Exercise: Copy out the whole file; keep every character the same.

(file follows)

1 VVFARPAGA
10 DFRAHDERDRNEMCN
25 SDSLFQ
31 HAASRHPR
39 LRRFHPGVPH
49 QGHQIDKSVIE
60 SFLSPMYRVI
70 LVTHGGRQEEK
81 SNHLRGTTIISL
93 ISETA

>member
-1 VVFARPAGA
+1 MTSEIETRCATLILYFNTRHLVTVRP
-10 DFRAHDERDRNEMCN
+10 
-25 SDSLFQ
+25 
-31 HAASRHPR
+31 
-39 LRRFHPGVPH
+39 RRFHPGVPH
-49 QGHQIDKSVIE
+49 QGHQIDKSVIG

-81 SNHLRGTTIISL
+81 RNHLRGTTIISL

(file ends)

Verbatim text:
1 VVFARPAGA
10 DFRAHDERDRNEMCN
25 SDSLFQ
31 HAASRHPR
39 LRRFHPGVPH
49 QGHQIDKSVIE
60 SFLSPMYRVI
70 LVTHGGRQEEK
81 SNHLRGTTIISL
93 ISETA

>member
-1 VVFARPAGA
+1 MTSEIETRCATLILYFNTRHLVTVRP
-10 DFRAHDERDRNEMCN
+10 
-25 SDSLFQ
+25 
-31 HAASRHPR
+31 
-39 LRRFHPGVPH
+39 RRFHPGVPH
-49 QGHQIDKSVIE
+49 QGHQIDKSVIG

-81 SNHLRGTTIISL
+81 RNHLRGTTIISL